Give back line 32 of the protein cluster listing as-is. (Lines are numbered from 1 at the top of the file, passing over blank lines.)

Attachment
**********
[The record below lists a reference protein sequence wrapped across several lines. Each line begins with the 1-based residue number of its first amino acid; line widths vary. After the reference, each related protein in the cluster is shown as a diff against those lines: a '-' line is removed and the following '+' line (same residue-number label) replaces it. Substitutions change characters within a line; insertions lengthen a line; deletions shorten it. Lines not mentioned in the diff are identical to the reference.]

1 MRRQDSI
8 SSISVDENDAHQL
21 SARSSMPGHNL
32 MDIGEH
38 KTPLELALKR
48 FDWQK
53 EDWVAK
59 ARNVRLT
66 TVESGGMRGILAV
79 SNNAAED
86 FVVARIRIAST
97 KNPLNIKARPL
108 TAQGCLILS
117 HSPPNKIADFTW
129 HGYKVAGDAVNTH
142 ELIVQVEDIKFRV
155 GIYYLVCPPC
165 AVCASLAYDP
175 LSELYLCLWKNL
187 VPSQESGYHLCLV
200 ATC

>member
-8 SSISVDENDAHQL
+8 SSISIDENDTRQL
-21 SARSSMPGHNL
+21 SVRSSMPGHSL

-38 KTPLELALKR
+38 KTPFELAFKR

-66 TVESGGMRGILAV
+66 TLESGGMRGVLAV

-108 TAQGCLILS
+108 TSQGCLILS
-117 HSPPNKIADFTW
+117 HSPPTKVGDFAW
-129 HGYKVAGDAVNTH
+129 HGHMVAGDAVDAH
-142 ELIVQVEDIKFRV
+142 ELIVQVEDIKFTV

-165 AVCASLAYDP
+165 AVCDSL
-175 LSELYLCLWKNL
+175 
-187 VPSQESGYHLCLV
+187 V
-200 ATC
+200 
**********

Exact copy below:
-108 TAQGCLILS